And then there was Duke. There are a few other ACC teams still around, but the conference went into the weekend with three legitimate national-title contenders and exited it with one.
A disappointing NCAA tournament for the ACC turned downright dismal on Sunday when North Carolina was run out of the tournament by Texas A&M, following Virginia into the offseason as the de facto “home” teams in Charlotte followed the example of the arena's primary tenant and gave up any hopes of postseason success at the earliest opportunity.
The ACC is 10-5 going into Sunday's late game, but it's an absolutely brutal 10-5.
The ACC had three of the top six teams in the NCAA field, and it's down to one after a pair of historic upsets: Virginia becoming the first-ever No. 1 seed to lose to a 16 and North Carolina losing its first-ever NCAA tournament game in Charlotte, where it was 12-0 before Sunday, and only its second ever within the borders of North Carolina.
Syracuse and Clemson have been unexpected surprises and will join Duke in Omaha, the Greensboro of the Midwest, the first time since 1986 three teams from the same conference have ended up in the same regional. The Orange has won three games and upset Michigan State in Detroit to advance to face Duke on Friday -- guaranteeing at least one ACC team in the Elite Eight -- while Clemson opened eyes with its absolute thrashing of Auburn on Sunday.
And then there's Florida State, which knocked out West No. 1 seed Xavier late Sunday night. Those three teams went 2-3 in the ACC tournament, but they're alive and Virginia and North Carolina are not, even if all three will be underdogs in their next games.
Of all the ACC's best hopes for a title, having only one survive the opening weekend is about as badly as things could have gone for the conference.
In terms of carrying the flag, it will likely come down to, as it so often has, either North Carolina or Duke. In this case it's Duke – just as it was North Carolina last year after Duke lost to a mid-tier SEC team in the second round only a few hours from home.
Throw Syracuse in there, too, lately – the only other ACC team than those two to make the Final Four in the past 13 years, with more NCAA tournament wins (seven) than ACC tournament wins (one) over the past three years – but the last ACC team other than North Carolina or Duke to win a title isn't even in the league anymore.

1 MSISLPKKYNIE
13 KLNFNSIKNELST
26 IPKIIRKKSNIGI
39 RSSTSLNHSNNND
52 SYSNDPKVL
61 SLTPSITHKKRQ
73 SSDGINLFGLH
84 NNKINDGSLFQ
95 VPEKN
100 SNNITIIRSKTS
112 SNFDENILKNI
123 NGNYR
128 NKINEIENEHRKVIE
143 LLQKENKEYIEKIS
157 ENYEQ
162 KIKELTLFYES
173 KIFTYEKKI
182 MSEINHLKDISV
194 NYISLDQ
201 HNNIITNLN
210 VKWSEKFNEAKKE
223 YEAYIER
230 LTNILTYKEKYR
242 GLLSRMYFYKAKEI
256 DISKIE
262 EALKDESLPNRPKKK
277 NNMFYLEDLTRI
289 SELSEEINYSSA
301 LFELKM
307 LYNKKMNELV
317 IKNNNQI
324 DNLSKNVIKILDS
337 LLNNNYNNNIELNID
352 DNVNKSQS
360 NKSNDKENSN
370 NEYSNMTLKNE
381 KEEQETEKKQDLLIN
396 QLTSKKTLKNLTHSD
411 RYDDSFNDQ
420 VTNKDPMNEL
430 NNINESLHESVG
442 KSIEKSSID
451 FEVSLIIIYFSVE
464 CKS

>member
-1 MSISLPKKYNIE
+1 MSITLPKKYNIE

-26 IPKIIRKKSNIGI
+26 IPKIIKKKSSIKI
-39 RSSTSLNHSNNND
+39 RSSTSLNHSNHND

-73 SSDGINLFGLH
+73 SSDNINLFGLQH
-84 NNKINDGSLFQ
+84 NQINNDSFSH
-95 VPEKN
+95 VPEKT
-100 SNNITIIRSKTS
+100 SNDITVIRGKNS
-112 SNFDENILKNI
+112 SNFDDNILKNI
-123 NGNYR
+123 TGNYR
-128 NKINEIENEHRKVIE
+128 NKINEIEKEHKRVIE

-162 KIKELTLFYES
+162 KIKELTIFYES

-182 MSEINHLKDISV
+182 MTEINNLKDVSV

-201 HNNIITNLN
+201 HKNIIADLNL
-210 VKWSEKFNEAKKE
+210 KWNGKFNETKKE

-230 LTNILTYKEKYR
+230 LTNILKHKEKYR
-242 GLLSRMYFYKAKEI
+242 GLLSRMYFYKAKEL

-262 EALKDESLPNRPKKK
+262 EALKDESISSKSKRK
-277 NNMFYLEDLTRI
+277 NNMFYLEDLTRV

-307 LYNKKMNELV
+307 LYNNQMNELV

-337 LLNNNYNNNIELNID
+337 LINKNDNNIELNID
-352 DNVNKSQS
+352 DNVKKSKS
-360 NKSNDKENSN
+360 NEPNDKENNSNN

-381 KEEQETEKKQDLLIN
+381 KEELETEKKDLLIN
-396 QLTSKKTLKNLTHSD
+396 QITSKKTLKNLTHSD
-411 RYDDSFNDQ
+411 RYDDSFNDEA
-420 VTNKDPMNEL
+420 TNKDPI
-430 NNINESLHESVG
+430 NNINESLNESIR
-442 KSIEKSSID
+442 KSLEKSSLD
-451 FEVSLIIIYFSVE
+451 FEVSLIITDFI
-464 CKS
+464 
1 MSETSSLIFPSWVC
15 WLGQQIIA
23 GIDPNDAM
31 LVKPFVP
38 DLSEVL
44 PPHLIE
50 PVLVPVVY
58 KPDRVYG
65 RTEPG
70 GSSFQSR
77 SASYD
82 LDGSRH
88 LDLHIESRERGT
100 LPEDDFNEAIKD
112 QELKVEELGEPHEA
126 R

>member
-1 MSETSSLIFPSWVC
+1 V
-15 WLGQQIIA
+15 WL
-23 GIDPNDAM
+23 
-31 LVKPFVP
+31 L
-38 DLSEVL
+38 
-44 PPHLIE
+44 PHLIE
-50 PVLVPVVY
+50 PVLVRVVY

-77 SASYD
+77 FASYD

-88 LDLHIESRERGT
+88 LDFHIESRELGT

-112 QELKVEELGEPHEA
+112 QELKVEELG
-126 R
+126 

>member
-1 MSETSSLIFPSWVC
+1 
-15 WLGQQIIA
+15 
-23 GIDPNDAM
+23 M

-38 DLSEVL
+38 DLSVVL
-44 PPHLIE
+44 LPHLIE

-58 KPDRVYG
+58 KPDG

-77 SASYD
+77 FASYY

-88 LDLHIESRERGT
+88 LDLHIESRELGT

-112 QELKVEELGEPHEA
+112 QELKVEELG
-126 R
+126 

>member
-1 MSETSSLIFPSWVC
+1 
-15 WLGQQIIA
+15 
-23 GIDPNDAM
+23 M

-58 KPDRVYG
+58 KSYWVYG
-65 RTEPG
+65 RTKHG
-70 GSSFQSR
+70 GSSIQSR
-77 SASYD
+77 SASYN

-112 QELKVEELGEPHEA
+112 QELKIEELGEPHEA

N.C. State had its run, from Norm Sloan to Jim Valvano, and may yet again. Virginia's recent resurgence hasn't extended to the NCAA tournament, and this year the Cavaliers' struggles in March became a national and historic embarrassment. Georgia Tech and Maryland rose, then fell, then one departed.
When it comes to going deep in the tournament, North Carolina and Duke account for 35 of the conference's 45 Final Fours and seven of the past eight. Even in the conference's two most glorious recent tournament runs – 17-5 in 2015, a record 19-7 in 2016 – the Tar Heels and Blue Devils accounted for 15 of those 36 wins.
The ACC has a growth spurt every El Nino or so and now stretches from Indiana to the Canadian border to South Beach, and still, at this time of year, it's like not much has changed from that smoky room at the Sedgefield Inn in 1953.
The blue-focused nature of ACC basketball has endured both the first round of football-focused expansion and the second round of basketball-focused expansion, and more globally speaking, the ACC's attempts to realign itself as a football conference – the key to unlocking, finally, its own television network. Football pays the bills, but basketball makes the ACC tick.
Each spasm of metastasis has added more teams, more area codes, more tournament destinations. The constant, when March gets closer to April, remains the same. Perhaps Syracuse can make a miracle run, or Clemson or Florida State. But the ACC's best chance at a title, as it so often is, is either North Carolina or Duke.
This year, it's Duke, the ACC's last best hope.
Sports columnist Luke DeCock: 919-829-8947, email@example.com, @LukeDeCock
ACC record in the NCAA tournament, post-2013 expansion
|Year||Rest of ACC||UNC/Duke|